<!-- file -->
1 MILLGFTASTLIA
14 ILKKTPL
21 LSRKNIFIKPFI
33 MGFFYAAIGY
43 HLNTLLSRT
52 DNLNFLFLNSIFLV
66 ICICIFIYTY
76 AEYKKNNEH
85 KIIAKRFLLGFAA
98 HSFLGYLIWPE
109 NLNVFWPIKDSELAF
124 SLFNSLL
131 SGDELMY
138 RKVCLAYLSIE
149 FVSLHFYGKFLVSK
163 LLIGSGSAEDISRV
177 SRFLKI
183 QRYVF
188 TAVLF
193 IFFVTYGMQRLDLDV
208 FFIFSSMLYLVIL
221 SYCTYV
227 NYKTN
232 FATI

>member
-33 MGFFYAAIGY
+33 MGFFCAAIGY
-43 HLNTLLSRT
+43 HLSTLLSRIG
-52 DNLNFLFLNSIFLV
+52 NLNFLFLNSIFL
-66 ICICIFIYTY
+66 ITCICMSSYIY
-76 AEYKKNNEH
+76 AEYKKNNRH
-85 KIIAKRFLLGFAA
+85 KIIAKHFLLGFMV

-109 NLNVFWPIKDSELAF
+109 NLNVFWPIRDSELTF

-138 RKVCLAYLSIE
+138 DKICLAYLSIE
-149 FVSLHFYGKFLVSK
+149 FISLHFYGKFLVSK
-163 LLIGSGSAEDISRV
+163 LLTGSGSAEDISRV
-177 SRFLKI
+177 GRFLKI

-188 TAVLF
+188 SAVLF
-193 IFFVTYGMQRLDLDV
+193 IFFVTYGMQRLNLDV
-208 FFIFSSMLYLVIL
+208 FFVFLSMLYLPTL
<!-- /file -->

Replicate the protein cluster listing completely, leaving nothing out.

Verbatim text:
1 MILLGFTASTLIA
14 ILKKTPL
21 LSRKNIFIKPFI
33 MGFFYAAIGY
43 HLNTLLSRT
52 DNLNFLFLNSIFLV
66 ICICIFIYTY
76 AEYKKNNEH
85 KIIAKRFLLGFAA
98 HSFLGYLIWPE
109 NLNVFWPIKDSELAF
124 SLFNSLL
131 SGDELMY
138 RKVCLAYLSIE
149 FVSLHFYGKFLVSK
163 LLIGSGSAEDISRV
177 SRFLKI
183 QRYVF
188 TAVLF
193 IFFVTYGMQRLDLDV
208 FFIFSSMLYLVIL
221 SYCTYV
227 NYKTN
232 FATI

>member
-33 MGFFYAAIGY
+33 MGFFCAAIGY
-43 HLNTLLSRT
+43 HLSTLLSRIG
-52 DNLNFLFLNSIFLV
+52 NLNFLFLNSIFL
-66 ICICIFIYTY
+66 ITCICMSSYIY
-76 AEYKKNNEH
+76 AEYKKNNRH
-85 KIIAKRFLLGFAA
+85 KIIAKHFLLGFMV

-109 NLNVFWPIKDSELAF
+109 NLNVFWPIRDSELTF

-138 RKVCLAYLSIE
+138 DKICLAYLSIE
-149 FVSLHFYGKFLVSK
+149 FISLHFYGKFLVSK
-163 LLIGSGSAEDISRV
+163 LLTGSGSAEDISRV
-177 SRFLKI
+177 GRFLKI

-188 TAVLF
+188 SAVLF
-193 IFFVTYGMQRLDLDV
+193 IFFVTYGMQRLNLDV
-208 FFIFSSMLYLVIL
+208 FFVFLSMLYLPTL